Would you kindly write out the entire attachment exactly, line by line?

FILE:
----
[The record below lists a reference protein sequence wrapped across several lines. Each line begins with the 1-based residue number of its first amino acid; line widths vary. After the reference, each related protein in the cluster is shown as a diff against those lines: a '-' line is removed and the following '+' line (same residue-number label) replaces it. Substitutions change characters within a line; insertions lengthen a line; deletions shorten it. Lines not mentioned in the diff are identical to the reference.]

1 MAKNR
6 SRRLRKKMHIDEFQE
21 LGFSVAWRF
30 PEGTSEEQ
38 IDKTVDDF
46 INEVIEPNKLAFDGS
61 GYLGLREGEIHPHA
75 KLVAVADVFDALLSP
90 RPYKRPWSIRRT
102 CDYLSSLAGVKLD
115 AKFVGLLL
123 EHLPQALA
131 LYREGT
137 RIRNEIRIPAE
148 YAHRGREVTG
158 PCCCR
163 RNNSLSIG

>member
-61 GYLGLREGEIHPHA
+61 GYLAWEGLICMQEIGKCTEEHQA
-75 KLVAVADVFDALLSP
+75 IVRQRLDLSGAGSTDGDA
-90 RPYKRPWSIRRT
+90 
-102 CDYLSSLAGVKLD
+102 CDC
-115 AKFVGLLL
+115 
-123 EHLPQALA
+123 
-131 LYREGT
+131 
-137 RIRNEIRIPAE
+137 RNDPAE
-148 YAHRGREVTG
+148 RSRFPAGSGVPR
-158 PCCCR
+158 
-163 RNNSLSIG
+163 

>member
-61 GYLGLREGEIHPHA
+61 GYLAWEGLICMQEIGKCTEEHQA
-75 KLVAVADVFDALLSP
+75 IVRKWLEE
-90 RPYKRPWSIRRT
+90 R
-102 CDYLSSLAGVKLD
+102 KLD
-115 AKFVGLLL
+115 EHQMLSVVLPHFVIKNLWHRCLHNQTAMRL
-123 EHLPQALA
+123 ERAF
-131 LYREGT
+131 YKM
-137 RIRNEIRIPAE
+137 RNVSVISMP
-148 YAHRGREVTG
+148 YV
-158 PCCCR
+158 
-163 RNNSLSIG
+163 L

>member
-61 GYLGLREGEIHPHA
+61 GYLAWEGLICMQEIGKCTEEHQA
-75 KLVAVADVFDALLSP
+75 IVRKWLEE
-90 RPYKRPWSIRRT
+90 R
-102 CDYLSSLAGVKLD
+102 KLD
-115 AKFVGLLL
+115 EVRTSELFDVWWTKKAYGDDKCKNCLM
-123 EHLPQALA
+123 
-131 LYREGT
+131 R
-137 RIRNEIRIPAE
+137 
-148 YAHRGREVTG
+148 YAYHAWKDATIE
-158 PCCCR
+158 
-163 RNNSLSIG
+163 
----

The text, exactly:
[The record below lists a reference protein sequence wrapped across several lines. Each line begins with the 1-based residue number of its first amino acid; line widths vary. After the reference, each related protein in the cluster is shown as a diff against those lines: a '-' line is removed and the following '+' line (same residue-number label) replaces it. Substitutions change characters within a line; insertions lengthen a line; deletions shorten it. Lines not mentioned in the diff are identical to the reference.]

1 MAKNR
6 SRRLRKKMHIDEFQE
21 LGFSVAWRF
30 PEGTSEEQ
38 IDKTVDDF
46 INEVIEPNKLAFDGS
61 GYLGLREGEIHPHA
75 KLVAVADVFDALLSP
90 RPYKRPWSIRRT
102 CDYLSSLAGVKLD
115 AKFVGLLL
123 EHLPQALA
131 LYREGT
137 RIRNEIRIPAE
148 YAHRGREVTG
158 PCCCR
163 RNNSLSIG

>member
-61 GYLGLREGEIHPHA
+61 GYLAWEGLICMQEIGKCTEEHQA
-75 KLVAVADVFDALLSP
+75 IVRQRLDLSGAGSTDGDA
-90 RPYKRPWSIRRT
+90 
-102 CDYLSSLAGVKLD
+102 CDC
-115 AKFVGLLL
+115 
-123 EHLPQALA
+123 
-131 LYREGT
+131 
-137 RIRNEIRIPAE
+137 RNDPAE
-148 YAHRGREVTG
+148 RSRFPAGSGVPR
-158 PCCCR
+158 
-163 RNNSLSIG
+163 

>member
-61 GYLGLREGEIHPHA
+61 GYLAWEGLICMQEIGKCTEEHQA
-75 KLVAVADVFDALLSP
+75 IVRKWLEE
-90 RPYKRPWSIRRT
+90 R
-102 CDYLSSLAGVKLD
+102 KLD
-115 AKFVGLLL
+115 EHQMLSVVLPHFVIKNLWHRCLHNQTAMRL
-123 EHLPQALA
+123 ERAF
-131 LYREGT
+131 YKM
-137 RIRNEIRIPAE
+137 RNVSVISMP
-148 YAHRGREVTG
+148 YV
-158 PCCCR
+158 
-163 RNNSLSIG
+163 L

>member
-61 GYLGLREGEIHPHA
+61 GYLAWEGLICMQEIGKCTEEHQA
-75 KLVAVADVFDALLSP
+75 IVRKWLEE
-90 RPYKRPWSIRRT
+90 R
-102 CDYLSSLAGVKLD
+102 KLD
-115 AKFVGLLL
+115 EVRTSELFDVWWTKKAYGDDKCKNCLM
-123 EHLPQALA
+123 
-131 LYREGT
+131 R
-137 RIRNEIRIPAE
+137 
-148 YAHRGREVTG
+148 YAYHAWKDATIE
-158 PCCCR
+158 
-163 RNNSLSIG
+163 